You loved Downton Abbey, now you love...
October 8, 2018 1:35 PM   Subscribe

My wife just told me she's looking for a series that is "like Downton Abbey." I basically take this to mean a period drama that is juicy and fun. I'm open to all suggestions, because I know that there are people here who have trod this ground. (Incidentally, bc I'm not sure if she'd like it, how is the adaptation of Wolf Hall if you loved the book?)

Last Q on this was 2014, so I figure it's time.
posted by OmieWise to Media & Arts (36 answers total) 52 users marked this as a favorite
 
A Very English Scandal
The Crown
Harlots
Miss Fisher's Murder Mysteries
Mr. Selfridge
Outlander
Victoria
Call the Midwife (more emotionally heavy than fun)
posted by rhapsodie at 1:48 PM on October 8 [5 favorites]


Harlots and The Crown come to mind.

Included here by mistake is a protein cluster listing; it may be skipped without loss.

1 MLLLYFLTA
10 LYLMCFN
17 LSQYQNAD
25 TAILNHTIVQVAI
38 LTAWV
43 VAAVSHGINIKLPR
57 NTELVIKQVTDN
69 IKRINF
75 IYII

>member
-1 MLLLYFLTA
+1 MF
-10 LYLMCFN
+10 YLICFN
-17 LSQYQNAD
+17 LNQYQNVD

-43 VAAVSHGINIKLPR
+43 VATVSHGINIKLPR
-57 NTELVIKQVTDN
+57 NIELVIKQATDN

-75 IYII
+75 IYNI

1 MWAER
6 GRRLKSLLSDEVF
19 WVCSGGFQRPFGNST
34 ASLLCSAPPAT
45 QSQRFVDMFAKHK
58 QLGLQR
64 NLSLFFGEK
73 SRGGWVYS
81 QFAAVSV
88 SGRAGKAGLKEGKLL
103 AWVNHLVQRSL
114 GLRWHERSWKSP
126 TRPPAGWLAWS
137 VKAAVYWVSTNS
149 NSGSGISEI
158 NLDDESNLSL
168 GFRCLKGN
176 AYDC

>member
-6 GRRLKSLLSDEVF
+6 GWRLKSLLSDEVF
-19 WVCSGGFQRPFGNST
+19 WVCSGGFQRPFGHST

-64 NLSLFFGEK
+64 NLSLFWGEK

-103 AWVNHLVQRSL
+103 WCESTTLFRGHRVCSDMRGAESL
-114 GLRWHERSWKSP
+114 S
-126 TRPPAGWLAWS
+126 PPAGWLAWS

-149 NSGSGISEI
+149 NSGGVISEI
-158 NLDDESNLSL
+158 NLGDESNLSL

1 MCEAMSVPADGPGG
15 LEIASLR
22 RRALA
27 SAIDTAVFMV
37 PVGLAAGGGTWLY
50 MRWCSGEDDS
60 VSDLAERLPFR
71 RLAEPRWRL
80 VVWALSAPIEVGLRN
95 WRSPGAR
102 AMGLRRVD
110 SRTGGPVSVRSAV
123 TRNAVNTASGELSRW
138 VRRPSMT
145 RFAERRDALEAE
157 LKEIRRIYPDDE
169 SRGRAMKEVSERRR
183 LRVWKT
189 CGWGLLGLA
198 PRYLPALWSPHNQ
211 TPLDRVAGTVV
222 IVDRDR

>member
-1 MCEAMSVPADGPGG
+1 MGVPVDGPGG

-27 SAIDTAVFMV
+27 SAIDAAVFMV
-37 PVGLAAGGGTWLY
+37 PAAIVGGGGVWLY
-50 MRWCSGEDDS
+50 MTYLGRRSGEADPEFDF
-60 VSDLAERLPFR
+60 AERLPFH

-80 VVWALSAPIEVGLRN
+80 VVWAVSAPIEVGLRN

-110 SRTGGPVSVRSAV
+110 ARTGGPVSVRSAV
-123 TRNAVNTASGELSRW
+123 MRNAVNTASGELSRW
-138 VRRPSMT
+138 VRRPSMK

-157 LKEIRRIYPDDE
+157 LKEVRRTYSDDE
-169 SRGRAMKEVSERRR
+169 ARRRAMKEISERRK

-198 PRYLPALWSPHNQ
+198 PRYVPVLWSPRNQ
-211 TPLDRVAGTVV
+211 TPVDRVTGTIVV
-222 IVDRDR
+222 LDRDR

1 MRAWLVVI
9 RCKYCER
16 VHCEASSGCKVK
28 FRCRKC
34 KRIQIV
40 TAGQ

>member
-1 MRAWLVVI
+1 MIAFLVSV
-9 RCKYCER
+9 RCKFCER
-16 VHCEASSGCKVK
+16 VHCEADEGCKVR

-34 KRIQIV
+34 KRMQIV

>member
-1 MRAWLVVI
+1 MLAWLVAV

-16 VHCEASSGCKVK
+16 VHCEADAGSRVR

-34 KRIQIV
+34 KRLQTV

And the adaptation of Wolf Hall is a delight and joy, especially if you're steeped in the books. Mark Rylance isn't who I would've picked to play Cromwell, but he has some absolutely some sublime moments, and Damien Lewis makes a wonderful Henry in that period. And Claire Foy as Anne Bolelyn is incredible.

Not a series, Gosford Park was Fellowes' first bite at scripting that kinda thing, and well, if you loved Maggie Smith in Downton Abbey, she's arguably even better in Gosford park.
posted by joyceanmachine at 1:50 PM on October 8 [4 favorites]


Poldark!
posted by something something at 1:51 PM on October 8 [10 favorites]


The Howards End miniseries starring Hayley Atwell was really good! Didn't really get why Kenneth Lonergan was writing it at first, but it totally makes a difference-- the writing is crisp and crackly and just a total pleasure.
posted by acidic at 1:53 PM on October 8 [2 favorites]


My wife, a Downtown devotee, has enjoyed both Poldark and Outlander, and there are several seasons of each already available.
posted by cosmicbandito at 1:55 PM on October 8 [2 favorites]